B2B that Wins. Notes from judgng the 2022 ANA B2 awards

I was honored to be selected as a judge of the Association of National Advertisers (ANA) B2 awards. The opportunity to see international, business-to-business (B2B) marketing collected in this way allows for a unique perspective. These highlights* share a point of view on what makes marketing work better.

*No agencies were harmed in the writing of this blog. Names were withheld to protect the innocent.

B2B 2022 Trends and Topics

In previous years, entries have trended toward strategies like thought leadership, account-based marketing (ABM) and influencer marketing. This year, more personalized messaging tactics using video, email and social media content were prominent. Consistent topics appeared across various entries; some are included below:

Jet Set Product Launch

One stand-out campaign approached a new jet launch in a crowded market as an opportunity to be distinctive. While their much larger competitors listed the functions and efficiency of their latest product-number-named jet, this company named the product for its primary benefit — a strong, unique, buyer-relevant claim. The campaign equated the product’s benefits to the attributes of sharks and lions. It gained notice as an incredibly successful product launch and brand-builder for the company.

Share News, Not Noise

Many entries touted the unprecedented times, unique pressures, disruption, new normal and stress of distancing during a pandemic. (As if these topics are something new: they’re not). And worse, some applied this “understanding” as their marketing strategy to connect with audiences. It’s a delicate thing to use traumatic events as a connecting point. However, the bigger issue here is jumping to a common experience that isn’t strongly correlated to the brand or offering in hopes of gaining attention. Unrelated, borrowed interest rarely pays off. When you compound that with not establishing a unique point of view, you end up as part of the noise — or worse, resented for it.

Choose Action Over Words

More of a returning cycle than a trend, sustainability is again top of mind among many organizational leaders. Using it as the focus of a campaign requires a clear and unique position. Sustainability claims must be backed by action or they’ll instead appear to be inauthentic and self-serving. Similar to when companies claim trust, it prompts people to question why it should be said.

People understand when claims are proved by trustworthy (or sustainable) acts. Successful sustainability-focused entries centered on stories of the actions taken and how people benefited versus sharing that they cared about green initiatives.

Let’s Get Real

Saying everything at once leaves no room for the audience to make their own connections to your brand, which rings especially true for video content. The successful video entries were short (or compelling enough to be longer), insightful and actionable with an anchor to a relevant idea. And these ideas must be executed with the right level of finish; authenticity beats over-produced videos. Companies trying too hard are off-putting, often with cringe-worthy acting.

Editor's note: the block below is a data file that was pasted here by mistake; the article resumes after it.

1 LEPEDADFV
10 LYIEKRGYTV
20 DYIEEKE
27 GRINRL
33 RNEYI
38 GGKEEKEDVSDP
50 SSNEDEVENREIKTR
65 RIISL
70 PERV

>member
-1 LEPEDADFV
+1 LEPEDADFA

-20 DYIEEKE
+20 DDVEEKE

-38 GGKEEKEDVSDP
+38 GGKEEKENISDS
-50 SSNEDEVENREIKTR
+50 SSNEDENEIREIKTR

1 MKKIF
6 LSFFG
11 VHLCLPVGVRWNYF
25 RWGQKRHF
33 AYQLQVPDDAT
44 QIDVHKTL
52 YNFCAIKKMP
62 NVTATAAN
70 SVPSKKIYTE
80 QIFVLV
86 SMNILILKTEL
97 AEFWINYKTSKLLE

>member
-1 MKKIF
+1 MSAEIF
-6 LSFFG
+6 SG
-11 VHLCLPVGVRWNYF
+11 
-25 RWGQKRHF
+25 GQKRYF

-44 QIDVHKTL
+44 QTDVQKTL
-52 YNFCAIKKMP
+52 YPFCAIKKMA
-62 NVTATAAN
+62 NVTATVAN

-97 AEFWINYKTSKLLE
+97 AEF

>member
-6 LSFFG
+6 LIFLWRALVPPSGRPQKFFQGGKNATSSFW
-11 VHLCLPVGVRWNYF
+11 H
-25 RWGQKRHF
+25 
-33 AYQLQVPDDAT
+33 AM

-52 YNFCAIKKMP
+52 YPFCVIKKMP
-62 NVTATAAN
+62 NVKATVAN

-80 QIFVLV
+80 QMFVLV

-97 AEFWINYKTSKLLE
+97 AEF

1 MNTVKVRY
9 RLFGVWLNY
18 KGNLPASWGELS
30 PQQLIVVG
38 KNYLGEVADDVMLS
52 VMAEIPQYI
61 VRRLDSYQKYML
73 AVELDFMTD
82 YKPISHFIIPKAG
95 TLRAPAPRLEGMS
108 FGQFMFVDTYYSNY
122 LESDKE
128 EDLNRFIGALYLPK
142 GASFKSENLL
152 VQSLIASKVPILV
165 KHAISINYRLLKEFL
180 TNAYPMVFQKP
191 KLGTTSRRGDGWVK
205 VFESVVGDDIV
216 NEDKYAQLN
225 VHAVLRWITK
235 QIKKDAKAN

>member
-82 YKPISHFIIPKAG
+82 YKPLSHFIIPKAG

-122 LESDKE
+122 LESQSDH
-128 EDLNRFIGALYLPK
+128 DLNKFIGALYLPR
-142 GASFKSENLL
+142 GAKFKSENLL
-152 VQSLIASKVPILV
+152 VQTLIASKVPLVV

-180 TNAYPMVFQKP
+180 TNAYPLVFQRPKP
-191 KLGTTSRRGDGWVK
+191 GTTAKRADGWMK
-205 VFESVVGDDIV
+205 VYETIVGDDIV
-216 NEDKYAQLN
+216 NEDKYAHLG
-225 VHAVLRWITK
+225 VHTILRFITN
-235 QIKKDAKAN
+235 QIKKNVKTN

In a brilliant use of envy, one global professional services group’s video campaign featured prominent CEOs sharing pivotal moments in their careers. There was no feature list or product description included, just conversational stories from credible people. I can only imagine some CEOs clamoring to be included as the list grew. In addition to this video’s authenticity, the series was presented in partnership with the Wall Street Journal, lending further third-party credibility.

Be Unforgettable

Marketing led more by obligation than inspiration is easier to spot when presented with a large group of examples. You can almost hear the direction, “Others are doing this, so we should do it.” This obligatory marketing results in forgettable, ineffective work that blends in with all other messages. You can’t overcome a lack of inspiration by over-designing it. Stand-out marketing is inspired by the problem the organization solves for their audience and delivered using the best way to reach and motivate them.

"Dream a Little Bigger, Darling."

A strong execution is always required, but even the “coolest” work doesn’t break through on its own. One entry centered on an excellent piece of illustration. The story told within this single image cleverly repositioned an industry challenge and visually looked amazing. However, the extension to video and other campaign materials did not carry the promise of the original illustration. These additions seemed disjointed, almost like an afterthought. It’s easy to fall in love with a design, but once you capture your audience’s attention, you must guide them forward for it to pay off. Successful marketing considers the entire journey.

Overall, the work represented at the ANA B2 Awards made me proud to be part of a B2B agency. It also underscored the complex nature of the work we all undertake. I hope you find this review helpful.